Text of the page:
So the recommendation that comes out of the CAO and other authorities on eye care says, first eye exam should be at about six months of age, which, you know, parents often are completely shocked, they say, well, what are you going to do at six months? And that's really just to make sure the child is on track. So obviously, all the testing is objective, you know, we're not asking a six month old to read the chart. But we can check to make sure the eyes are working together, everything looks healthy, and everything looks on track. And then the recommendation is somewhere around two to three years of age. And then basically, annually, kind of at school age. I actually usually say six months, and then annually, because I think parents get it into their head, okay, September is the time I take my child, and they just, you know, register every September, it's time to have an eye exam again. So you need to talk to, again, your eye care professional, make sure they're comfortable with seeing children at that age, which most should be. If they're not, maybe they're specializing in a different area of optometry, and perhaps not as familiar with children then ask for a recommendation of somebody that does see children and is very comfortable with the younger age group. And then obviously, once we get into the school age, it's a lot easier to examine a child, you know, you get some feedback from them. But a lot of the testing is still objective. So you don't have to worry if a child is not very good at their letters, or isn't very confident with reading, we can still have a really good look in a good assessment, particularly of that prescription. Are they bordering on being myopic, so we also know that we expect young children to be far-sighted, so we expect them to have a positive prescription. So their eyes do a little bit of extra focusing as they're younger, and then they tend to outgrow that. And if we're not seeing that positive prescription in a young child, then we are certainly more alert to the fact that they might be about to board that myopia train, they might be just about to step on it. And then we can perhaps recommend a shorter recall time, maybe we'll see that child in six months, rather than leaving them for the full year. So the take home messageis:
always, absolutely, get those children in for eye examinations and make it a regular thing, not, oh, I did it at three and now I'm bringing them back at eight. It needs to be just like the dentist, you know, you get them in regularly.Denise Balch:
Yes, I think often, when we're a new parent, we may not even think about having our child's or infant's vision examined. But obviously it's important to do that and to catch any visual irregularities including myopia as early as possible. And of course, corrective wear would generally be covered for both adults and children under a group benefit plan, so people should check their group benefits coverage as well.Doctor Deborah Jones:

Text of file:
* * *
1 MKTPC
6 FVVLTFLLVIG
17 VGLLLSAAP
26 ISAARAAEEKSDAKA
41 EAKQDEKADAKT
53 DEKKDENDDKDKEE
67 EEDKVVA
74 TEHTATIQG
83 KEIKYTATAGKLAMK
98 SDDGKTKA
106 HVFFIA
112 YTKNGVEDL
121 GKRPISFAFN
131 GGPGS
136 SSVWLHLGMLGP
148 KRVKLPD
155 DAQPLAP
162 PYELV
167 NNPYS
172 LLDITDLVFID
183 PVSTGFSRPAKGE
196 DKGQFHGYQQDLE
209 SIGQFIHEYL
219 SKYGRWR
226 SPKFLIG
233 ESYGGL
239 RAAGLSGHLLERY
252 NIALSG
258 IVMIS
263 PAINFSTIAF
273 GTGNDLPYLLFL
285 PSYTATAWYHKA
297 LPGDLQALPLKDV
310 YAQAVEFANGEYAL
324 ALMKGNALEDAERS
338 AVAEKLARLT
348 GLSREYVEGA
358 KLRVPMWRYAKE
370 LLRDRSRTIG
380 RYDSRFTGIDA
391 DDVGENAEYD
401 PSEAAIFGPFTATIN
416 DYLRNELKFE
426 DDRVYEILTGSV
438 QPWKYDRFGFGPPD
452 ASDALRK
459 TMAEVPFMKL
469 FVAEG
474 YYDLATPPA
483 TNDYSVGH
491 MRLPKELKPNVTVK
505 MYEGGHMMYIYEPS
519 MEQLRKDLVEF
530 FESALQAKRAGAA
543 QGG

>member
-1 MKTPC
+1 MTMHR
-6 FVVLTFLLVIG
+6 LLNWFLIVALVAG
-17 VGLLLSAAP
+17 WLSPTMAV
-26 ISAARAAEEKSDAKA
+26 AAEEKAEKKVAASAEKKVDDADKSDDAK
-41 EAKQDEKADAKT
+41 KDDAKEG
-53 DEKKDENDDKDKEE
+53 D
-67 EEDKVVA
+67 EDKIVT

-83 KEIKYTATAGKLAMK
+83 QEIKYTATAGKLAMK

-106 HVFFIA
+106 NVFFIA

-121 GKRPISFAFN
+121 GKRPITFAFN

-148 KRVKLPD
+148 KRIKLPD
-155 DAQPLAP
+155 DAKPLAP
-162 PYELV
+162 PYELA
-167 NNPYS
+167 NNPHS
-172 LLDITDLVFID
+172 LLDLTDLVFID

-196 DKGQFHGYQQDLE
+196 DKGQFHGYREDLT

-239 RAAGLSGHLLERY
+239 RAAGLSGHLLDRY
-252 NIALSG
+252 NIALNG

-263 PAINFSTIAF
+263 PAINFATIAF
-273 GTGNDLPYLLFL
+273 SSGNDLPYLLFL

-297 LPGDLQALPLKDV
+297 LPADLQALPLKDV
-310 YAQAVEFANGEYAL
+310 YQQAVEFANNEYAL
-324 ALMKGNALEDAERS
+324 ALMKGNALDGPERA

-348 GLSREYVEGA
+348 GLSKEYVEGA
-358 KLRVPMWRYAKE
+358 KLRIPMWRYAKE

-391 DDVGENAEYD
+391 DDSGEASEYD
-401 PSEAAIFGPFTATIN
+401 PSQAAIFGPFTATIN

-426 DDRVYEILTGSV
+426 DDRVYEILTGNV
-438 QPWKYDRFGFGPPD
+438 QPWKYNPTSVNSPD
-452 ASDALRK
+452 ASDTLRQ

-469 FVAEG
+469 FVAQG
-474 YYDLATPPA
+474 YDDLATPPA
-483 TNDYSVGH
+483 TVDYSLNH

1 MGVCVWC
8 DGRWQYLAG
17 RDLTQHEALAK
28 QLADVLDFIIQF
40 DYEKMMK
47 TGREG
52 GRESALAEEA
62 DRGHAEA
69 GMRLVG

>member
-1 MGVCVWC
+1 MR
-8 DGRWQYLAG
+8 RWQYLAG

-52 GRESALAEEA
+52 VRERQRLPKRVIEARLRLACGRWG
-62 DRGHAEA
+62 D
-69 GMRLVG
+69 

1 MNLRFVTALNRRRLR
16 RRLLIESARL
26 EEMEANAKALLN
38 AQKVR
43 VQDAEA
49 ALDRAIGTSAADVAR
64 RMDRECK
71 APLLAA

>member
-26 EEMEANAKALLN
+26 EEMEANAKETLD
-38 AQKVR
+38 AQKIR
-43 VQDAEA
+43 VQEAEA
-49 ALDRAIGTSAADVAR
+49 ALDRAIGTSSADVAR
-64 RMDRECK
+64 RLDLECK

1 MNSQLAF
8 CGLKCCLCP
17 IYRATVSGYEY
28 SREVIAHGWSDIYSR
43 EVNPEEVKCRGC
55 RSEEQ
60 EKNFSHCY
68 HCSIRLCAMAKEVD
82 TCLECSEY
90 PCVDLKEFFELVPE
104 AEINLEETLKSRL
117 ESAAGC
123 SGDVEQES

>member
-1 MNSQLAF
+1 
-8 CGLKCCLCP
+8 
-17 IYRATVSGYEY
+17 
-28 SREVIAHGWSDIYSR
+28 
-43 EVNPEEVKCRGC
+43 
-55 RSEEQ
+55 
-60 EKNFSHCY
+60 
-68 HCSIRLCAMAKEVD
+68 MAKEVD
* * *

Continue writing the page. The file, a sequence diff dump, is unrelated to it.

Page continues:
And of course, dependent upon what province you're in, so I work in Ontario, and children's eye care is covered through OHIP. So there shouldn't be a financial barrier to having your children's eyes examined.Denise Balch:
Great. Now, if parents would like to learn more about childhood myopia, there are sources are there sources that you can recommend?Doctor Deborah Jones:
The best source is your optometrist, hands down, that's the individual that knows the most about eye care, and will be able to certainly direct a parent on to the best management for their child. So I would always recommend, again, coming back to how important eye examinations are and having that discussion. In terms of other resources, I think parents often have good access to online parenting resources, and there's lots of myopia information available. Again, just like all of the Google searches, you need to be a little bit careful on what you're reading, and certainly circle back to a professional. The Canadian Association - opto dot CA - has some information on myopia. And while they can't provide specific information to patients or parents, they can certainly perhaps guide them to another resource if somebody has specific questions. But lots and lots of resources. And obviously, this podcast is a resource, so hopefully we shared lots of information that will really encourage people to make sure they have their children's eyes examined. And if there is myopia, don't accept that just a regular pair of spectacles is the way to go. Because we have much better options now for children to try and slow down that progressionDenise Balch:
Great, and, of course, many of those are covered under the group benefit plan, so it's important to explore your coverage options as well. And for plan sponsors, I know many employers, they're big into wellness these days and want to educate their employees. And certainly, once again, if you are looking for additional resource information or referrals on how to create some communications to your employee population, and certainly give the Canadian Association of Optometrists a shout, and they will be more than happy to redirect you to the appropriate resources. So Debbie, Dr. Jones, thank you so much for being with us today, I really appreciate the insights you've been able to provide to us about myopia. I think everybody would have learned something from the discussion that we've had today. And once again, thank you for sharing your insights and your valuable time.Doctor Deborah Jones:
You're absolutely welcome, and it's been my pleasure to be with you. Thank you so much for the opportunity.